As adults, we are very different and oddly similar. (I know that makes no sense but it’s true.) We seem to get along better with just a little distance. We spent 17 years sharing a room, so being able to enjoy our space has been great for us.

  • http://treerootandtwig.com Stacey @ Tree, Root, and Twig

    I’m a fraternal twin. My experience with my sister is the same in many of the ways people have mentioned – we were very close growing up, we had our own kind of “language,” could sense – even miles apart – when something was going on with the other. BUT, we had a huge challenge in that we are very, very different, and by virtue of being twins and being the same age, grade, etc, I think everyone *expected* that we be more alike. But really, we are night and day. In appearance, in interests, personalities, you name it. It made several social situations very awkward growing up, and there was certainly a rift when I left for college and she stayed at home. Now that we’re grown, we’re not nearly as close, and sometimes I wonder if it isn’t some extreme reaction to trying to be shoved together so often as children.

  • http://lostinaseaofblogs.wordpress.com/ Broot

    LOL that totally happened to me at The Girl’s dance recital.  Another mum & I were waiting with the girls in the corner when a third mum walked in. And we went boogie-eyed. We thought it was the mum of another girl in our class – and she had chopped off all her hair!!  The mum saw us staring boogie-eyed and said “Nope, you’re okay. I’m the Auntie.  She’s coming, and her hair is still there!!”  They were identical twins, of course, and fortunately they were so used to people doing that they knew exactly what the issue was without us saying a word.  So then the mum we knew came in and we were like “We saw….” and she said “Yep, I know. That’s my sister. Yes, I’m a twin.”  I think it took us half an hour to get over it, just because we weren’t expecting it!!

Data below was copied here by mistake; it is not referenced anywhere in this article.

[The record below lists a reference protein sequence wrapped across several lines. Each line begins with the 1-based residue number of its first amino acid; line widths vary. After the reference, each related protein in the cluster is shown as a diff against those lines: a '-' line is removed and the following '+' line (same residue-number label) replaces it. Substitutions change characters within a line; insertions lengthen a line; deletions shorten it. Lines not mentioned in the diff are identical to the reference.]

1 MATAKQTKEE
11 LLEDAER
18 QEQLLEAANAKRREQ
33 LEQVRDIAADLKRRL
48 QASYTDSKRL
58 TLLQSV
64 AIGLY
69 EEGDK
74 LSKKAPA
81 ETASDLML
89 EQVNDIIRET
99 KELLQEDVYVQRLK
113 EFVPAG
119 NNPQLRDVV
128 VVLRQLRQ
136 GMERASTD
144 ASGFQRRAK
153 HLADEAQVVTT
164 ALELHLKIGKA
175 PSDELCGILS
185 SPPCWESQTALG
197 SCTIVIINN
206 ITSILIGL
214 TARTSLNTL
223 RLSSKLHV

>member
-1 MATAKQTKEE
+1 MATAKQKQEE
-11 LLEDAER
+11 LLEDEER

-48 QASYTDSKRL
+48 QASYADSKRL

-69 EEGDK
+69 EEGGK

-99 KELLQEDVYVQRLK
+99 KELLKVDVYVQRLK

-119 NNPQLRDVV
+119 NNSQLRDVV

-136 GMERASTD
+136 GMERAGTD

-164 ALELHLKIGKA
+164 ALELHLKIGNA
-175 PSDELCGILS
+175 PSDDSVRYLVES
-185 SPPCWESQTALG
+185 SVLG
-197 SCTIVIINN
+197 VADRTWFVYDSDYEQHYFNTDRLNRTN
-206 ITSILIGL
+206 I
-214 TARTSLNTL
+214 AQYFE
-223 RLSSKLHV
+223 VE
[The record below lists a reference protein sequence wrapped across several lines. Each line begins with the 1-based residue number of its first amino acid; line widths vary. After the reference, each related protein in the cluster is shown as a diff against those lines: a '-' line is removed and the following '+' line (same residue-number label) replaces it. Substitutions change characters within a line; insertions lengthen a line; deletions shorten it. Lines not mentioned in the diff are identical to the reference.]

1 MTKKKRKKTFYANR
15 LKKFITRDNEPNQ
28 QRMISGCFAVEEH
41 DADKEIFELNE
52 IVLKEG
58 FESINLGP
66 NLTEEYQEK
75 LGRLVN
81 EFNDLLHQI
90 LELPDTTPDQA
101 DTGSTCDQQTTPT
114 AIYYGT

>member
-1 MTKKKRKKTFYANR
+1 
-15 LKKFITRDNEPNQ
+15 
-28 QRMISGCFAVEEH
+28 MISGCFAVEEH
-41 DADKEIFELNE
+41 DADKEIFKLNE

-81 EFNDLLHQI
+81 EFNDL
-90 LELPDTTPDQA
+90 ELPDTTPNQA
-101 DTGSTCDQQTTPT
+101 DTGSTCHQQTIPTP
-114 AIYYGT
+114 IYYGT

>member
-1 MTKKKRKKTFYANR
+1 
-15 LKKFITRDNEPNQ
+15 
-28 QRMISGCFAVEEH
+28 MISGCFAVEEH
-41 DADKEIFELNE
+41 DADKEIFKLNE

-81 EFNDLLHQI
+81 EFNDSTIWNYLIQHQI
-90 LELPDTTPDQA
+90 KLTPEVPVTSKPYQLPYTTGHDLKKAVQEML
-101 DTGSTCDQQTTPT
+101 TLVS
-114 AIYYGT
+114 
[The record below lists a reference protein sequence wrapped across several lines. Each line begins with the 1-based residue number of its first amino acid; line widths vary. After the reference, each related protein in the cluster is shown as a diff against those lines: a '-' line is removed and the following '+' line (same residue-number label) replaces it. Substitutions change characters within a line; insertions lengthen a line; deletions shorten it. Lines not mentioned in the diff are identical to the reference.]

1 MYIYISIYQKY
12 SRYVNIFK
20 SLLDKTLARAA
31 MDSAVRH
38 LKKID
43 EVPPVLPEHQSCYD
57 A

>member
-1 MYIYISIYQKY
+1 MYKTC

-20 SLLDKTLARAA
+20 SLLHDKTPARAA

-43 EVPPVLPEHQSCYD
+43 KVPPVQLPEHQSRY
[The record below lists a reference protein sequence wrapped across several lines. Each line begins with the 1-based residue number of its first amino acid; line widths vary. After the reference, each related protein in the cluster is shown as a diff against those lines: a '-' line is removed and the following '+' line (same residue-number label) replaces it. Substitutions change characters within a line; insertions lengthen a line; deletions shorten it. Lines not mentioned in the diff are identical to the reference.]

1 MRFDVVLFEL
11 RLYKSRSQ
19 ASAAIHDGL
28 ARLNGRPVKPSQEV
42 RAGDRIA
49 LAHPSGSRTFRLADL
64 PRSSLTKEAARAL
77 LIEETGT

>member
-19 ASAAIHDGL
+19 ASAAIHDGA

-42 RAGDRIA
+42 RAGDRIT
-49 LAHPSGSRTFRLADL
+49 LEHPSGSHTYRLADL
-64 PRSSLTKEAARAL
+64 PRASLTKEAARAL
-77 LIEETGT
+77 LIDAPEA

• http://www.newmusicmichael.com/ Michael Senchuk

    I did know twins, at my old job. Became pretty good friends with one. They were similar in some ways, but dissimilar in others. I think they both grew tremendously as people once they separated (they live about three hours from each other now).

  • Anonymous

    Ok, 1)I’m a Gemini, so I feel the twin within. 2)I’m married to an identical twin. 3) He is also a Gemini. 4)We, as in my husband and his twin, all live under the same roof. 5)I’ll just stop there :)

  • http://genieinablog.com. Leigh Ann

    I can tell you that one of my biggest fears as a mom to identical twins is that they will struggle with identity and have a hard time succeeding on their own. Of course I want them to be close and always be there for each other. But I don’t want one of them to give up her dream of going to Harvard because she doesn’t want to leave her sister, who is staying here to go to UT (hypothetically speaking, since they’re only 3). Or I fear that one of them will have such attachment issues that she literally can’t function without the other as they try to carry on their adult lives.

    My girls DO have their own things to a point, like outfits (I dress them similar, but not identical), and they know whose is whose. But they do share SO MUCH, and as I lamented in one of my WIML posts, they are ALWAYS TOGETHER, unless hubs or I take one of them on a quick errand — on which the other then usually wants to go too. They are best friends and worst enemies, and it changes minute to minute.

    A very interesting book to read, whether or not you’re a twin or twin mom, is One and the Same: my Life as an Identical Twin and Everyone’s Struggle to be Singular, by Abigail Pogrebin. She dives into some heavy issues from her own experiences and interview with other sets of twins. Definitely worth a read.